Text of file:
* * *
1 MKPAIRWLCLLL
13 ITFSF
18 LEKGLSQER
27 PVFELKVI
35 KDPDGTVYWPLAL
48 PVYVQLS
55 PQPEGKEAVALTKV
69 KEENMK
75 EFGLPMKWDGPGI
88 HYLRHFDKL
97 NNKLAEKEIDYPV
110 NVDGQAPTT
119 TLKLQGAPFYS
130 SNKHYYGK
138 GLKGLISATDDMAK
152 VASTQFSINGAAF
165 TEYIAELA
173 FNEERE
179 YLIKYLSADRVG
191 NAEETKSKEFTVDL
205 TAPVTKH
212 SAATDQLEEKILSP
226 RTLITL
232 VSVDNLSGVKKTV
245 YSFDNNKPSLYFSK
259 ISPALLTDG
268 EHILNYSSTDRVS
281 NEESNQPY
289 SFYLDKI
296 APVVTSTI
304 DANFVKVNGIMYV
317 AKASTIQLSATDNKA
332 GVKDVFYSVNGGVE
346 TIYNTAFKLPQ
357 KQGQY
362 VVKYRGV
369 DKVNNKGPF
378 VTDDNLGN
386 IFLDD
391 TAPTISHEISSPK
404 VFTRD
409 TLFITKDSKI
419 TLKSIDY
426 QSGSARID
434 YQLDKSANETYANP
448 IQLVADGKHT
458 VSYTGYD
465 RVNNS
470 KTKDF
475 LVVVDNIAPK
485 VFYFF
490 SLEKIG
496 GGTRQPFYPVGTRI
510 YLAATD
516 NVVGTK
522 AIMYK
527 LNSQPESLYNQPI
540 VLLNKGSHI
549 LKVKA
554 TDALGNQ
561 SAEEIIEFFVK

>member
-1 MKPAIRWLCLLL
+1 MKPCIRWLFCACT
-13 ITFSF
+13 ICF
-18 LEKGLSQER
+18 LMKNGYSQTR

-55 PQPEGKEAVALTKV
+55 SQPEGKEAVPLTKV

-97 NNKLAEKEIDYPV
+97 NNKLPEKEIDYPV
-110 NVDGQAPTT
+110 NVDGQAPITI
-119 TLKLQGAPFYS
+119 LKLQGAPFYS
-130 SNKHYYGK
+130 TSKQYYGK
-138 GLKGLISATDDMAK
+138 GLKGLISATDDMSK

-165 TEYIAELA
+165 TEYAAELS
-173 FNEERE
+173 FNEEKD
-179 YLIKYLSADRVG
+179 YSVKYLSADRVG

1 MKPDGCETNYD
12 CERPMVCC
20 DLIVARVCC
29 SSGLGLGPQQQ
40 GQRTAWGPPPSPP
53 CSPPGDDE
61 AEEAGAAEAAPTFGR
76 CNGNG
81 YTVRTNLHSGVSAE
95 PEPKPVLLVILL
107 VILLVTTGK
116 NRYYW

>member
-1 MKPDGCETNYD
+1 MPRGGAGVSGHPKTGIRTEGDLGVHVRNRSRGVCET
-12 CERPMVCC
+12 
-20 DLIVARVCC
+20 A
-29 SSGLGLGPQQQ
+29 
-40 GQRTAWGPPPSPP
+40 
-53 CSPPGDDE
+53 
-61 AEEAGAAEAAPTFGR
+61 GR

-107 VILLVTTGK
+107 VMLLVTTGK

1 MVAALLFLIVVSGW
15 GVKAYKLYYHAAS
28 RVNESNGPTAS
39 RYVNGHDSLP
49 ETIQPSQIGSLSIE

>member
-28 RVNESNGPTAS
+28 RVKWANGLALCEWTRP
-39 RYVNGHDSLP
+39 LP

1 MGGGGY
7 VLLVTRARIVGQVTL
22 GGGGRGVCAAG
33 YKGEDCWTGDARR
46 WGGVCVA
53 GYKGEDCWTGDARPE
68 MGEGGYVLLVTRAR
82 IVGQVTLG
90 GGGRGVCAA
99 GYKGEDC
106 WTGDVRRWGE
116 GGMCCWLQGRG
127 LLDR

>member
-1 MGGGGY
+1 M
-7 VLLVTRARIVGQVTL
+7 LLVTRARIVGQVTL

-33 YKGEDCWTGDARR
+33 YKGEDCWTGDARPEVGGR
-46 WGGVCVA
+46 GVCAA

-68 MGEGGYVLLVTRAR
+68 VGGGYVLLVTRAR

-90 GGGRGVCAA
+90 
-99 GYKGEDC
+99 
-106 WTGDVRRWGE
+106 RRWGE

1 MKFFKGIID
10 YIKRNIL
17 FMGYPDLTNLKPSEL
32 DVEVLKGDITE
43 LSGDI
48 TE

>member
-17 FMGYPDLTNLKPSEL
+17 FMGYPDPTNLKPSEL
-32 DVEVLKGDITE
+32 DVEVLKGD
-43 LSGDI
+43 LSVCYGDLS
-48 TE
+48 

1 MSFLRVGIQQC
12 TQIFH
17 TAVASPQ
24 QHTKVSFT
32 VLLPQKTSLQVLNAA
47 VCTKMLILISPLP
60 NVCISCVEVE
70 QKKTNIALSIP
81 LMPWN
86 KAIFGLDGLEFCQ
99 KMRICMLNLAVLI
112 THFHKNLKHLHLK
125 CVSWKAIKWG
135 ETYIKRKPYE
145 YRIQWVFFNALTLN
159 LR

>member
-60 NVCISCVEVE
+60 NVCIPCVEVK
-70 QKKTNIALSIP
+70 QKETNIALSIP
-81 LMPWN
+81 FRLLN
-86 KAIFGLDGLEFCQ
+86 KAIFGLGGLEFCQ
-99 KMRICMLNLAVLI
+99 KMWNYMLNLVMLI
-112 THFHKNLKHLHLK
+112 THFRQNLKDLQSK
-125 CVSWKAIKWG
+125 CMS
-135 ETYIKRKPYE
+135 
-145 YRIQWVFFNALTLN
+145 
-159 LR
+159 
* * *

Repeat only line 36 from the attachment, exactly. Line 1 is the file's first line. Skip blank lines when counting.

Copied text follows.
362 VVKYRGV